The Revelations of Zang by John R. Fultz

From the book description:

A collection of dark fantasy tales with a metaphysical edge, full of grotesque wonders and weird splendor. Artifice the Quill flees from tyrant sorcerers into a world of strange magic, ancient gods, and exotic kingdoms. The exiled author joins a traveling troupe of performers known as the Glimmer Faire, where he learns the magical power of art and the art of magical power. These Twelve Tales of the Continent alternate between the exploits of Artifice and the adventures of Taizo the Rogue, a master of skullduggery who sparks a rebellion in the name of bloody vengeance. The Lost Gods of Narr were displaced a century ago by the Sorcerer Kings, a council of dictators who rule the Golden City with necromancy, alchemy, and terror. The mysterious folk of the Red Isle foster dissension in Narr by smuggling their enchanted goods into the city, while the ancient Zang Forest expands itself across the lands of men, devouring farms and towns as it reaches to smother the wicked city. Now that the Lost Gods are returning to destroy the world, only Artifice, Taizo, and a small band of rebels have any hope of preventing the apocalypse. Seven of these interrelated stories are previously unpublished, including the 16,000-word novelette “Spilling the Blood of the World,” which brings the entire Zang Cycle to a staggering finale.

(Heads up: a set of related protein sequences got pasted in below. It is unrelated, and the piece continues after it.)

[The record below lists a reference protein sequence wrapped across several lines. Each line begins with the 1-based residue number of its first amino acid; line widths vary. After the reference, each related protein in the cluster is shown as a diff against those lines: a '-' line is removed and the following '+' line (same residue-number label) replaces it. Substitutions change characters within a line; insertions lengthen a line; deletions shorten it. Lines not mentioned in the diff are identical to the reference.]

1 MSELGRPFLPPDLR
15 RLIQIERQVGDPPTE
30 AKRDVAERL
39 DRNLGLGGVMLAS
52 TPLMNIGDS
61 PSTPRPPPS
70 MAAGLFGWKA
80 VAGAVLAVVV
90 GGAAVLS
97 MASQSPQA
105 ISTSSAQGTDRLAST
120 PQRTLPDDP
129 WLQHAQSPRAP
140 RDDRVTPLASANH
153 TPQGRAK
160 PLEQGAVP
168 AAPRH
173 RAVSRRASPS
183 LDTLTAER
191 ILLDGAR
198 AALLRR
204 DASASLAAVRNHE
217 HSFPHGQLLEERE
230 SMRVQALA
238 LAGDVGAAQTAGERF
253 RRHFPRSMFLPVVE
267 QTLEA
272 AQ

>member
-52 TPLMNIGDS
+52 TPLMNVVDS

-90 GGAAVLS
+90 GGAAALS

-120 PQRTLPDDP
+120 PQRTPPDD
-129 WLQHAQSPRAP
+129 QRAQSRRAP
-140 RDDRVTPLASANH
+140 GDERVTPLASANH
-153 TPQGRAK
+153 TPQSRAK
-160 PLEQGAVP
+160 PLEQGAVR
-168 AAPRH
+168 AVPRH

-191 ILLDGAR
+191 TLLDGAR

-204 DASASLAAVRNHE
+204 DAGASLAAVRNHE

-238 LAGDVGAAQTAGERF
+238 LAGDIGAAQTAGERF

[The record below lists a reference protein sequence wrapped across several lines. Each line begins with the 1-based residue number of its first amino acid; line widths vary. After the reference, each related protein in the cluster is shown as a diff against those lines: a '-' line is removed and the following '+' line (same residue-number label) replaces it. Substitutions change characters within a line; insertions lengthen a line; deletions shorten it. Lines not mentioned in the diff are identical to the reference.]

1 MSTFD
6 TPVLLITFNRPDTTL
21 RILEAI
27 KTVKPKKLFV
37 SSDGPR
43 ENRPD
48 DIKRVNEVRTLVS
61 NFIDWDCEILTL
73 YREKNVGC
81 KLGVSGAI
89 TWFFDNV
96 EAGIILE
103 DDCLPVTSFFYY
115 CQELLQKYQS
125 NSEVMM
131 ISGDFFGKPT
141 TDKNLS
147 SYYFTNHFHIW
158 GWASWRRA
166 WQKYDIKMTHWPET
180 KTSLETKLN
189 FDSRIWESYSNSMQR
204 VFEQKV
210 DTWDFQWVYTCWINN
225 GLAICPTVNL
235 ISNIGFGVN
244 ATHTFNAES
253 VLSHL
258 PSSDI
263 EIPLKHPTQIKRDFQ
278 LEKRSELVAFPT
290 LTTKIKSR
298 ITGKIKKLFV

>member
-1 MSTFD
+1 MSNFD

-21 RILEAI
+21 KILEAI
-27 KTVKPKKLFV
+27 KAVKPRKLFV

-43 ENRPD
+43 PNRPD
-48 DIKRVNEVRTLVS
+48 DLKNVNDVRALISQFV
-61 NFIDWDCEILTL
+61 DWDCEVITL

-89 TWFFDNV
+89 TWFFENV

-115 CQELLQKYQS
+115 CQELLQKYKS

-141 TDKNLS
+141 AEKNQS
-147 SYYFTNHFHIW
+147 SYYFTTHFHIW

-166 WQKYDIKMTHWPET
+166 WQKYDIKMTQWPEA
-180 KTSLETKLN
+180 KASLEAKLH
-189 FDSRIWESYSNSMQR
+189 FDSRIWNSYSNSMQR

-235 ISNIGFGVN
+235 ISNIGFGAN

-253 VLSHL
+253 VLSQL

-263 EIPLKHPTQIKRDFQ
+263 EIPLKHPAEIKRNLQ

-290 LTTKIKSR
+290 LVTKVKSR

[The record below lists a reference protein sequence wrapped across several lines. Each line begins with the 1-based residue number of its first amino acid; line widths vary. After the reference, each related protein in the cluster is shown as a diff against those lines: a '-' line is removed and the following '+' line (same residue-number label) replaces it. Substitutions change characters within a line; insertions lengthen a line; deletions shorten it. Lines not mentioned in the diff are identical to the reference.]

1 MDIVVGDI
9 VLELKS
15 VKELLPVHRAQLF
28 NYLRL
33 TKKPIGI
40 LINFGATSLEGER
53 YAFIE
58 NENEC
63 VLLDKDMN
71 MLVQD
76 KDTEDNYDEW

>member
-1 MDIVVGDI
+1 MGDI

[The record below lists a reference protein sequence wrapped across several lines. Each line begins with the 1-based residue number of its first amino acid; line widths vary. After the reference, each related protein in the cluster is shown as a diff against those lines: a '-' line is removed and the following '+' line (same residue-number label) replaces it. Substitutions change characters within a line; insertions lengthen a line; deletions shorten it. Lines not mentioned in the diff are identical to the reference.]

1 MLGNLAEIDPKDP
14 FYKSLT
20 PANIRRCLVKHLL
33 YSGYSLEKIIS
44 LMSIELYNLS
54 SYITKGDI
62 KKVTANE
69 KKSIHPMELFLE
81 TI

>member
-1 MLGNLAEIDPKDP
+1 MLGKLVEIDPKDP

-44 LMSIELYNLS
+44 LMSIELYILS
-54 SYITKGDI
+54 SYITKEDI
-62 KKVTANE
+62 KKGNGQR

The Revelations of Zang reviewed by James Drummond

zangcoverThe strength of these stories is in the amazing world Mr. John R. Fultz has created. An impressive imagination is on display here, as we are introduced to Ghothian merchants and their elephantine arachnids, an ever-growing forest that contains a wide variety of fascinating creatures, cadavers turned warlocks that hide their secret behind silver masks, and a colorful, traveling troupe of performers whose plays have potent effects on this world’s people and places.

The author gives us well-rounded, engaging characters to venture through his world with. We meet the talented storyteller Artifice, who becomes the book’s main hero. A sly thief name Taizo, who plays Solo to Artifice’s Skywalker. Skilled sorceresses Andomina and Santha round out the main group of good guys, along with the wily Mordeau. Their successes and struggles play out compellingly and come to a spectacular conclusion as they do battle with the Sorcerer Kings.

My only criticism of this book was that sorcery was sometimes used as too convenient of a solution to get our heroes out of some perilous situations. Spells that produced magnificent results occasionally seemed a little too easy to conjure. Overall though, this was a very enjoyable read.

Review by John Drummond author of The One You Feed.

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